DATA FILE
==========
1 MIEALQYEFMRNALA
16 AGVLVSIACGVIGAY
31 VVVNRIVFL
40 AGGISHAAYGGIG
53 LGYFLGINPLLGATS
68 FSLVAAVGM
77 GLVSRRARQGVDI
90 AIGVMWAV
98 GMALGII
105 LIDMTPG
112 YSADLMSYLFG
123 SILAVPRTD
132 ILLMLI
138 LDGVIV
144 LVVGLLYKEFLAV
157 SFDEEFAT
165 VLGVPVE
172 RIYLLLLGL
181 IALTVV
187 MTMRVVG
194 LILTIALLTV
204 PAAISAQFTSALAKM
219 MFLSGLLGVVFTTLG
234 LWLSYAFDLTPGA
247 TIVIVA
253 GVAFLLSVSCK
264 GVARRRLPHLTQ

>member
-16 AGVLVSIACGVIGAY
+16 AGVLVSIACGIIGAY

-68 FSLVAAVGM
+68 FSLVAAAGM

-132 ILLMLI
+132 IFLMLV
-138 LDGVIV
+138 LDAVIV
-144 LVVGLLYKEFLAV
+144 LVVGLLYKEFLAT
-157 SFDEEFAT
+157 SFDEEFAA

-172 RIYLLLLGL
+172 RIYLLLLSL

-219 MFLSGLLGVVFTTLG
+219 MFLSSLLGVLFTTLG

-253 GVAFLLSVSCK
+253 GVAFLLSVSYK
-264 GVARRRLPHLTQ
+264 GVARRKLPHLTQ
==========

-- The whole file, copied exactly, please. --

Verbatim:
1 MIEALQYEFMRNALA
16 AGVLVSIACGVIGAY
31 VVVNRIVFL
40 AGGISHAAYGGIG
53 LGYFLGINPLLGATS
68 FSLVAAVGM
77 GLVSRRARQGVDI
90 AIGVMWAV
98 GMALGII
105 LIDMTPG
112 YSADLMSYLFG
123 SILAVPRTD
132 ILLMLI
138 LDGVIV
144 LVVGLLYKEFLAV
157 SFDEEFAT
165 VLGVPVE
172 RIYLLLLGL
181 IALTVV
187 MTMRVVG
194 LILTIALLTV
204 PAAISAQFTSALAKM
219 MFLSGLLGVVFTTLG
234 LWLSYAFDLTPGA
247 TIVIVA
253 GVAFLLSVSCK
264 GVARRRLPHLTQ

>member
-16 AGVLVSIACGVIGAY
+16 AGVLVSIACGIIGAY

-68 FSLVAAVGM
+68 FSLVAAAGM

-132 ILLMLI
+132 IFLMLV
-138 LDGVIV
+138 LDAVIV
-144 LVVGLLYKEFLAV
+144 LVVGLLYKEFLAT
-157 SFDEEFAT
+157 SFDEEFAA

-172 RIYLLLLGL
+172 RIYLLLLSL

-219 MFLSGLLGVVFTTLG
+219 MFLSSLLGVLFTTLG

-253 GVAFLLSVSCK
+253 GVAFLLSVSYK
-264 GVARRRLPHLTQ
+264 GVARRKLPHLTQ